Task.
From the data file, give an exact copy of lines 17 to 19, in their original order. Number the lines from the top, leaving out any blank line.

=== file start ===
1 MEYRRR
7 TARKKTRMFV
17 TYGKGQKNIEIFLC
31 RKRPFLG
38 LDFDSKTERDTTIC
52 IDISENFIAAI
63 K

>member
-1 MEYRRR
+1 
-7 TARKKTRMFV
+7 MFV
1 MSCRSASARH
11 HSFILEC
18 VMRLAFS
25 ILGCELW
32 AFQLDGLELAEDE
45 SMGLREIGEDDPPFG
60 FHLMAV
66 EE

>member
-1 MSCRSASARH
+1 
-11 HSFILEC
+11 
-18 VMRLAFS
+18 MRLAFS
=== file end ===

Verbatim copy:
32 AFQLDGLELAEDE
45 SMGLREIGEDDPPFG
60 FHLMAV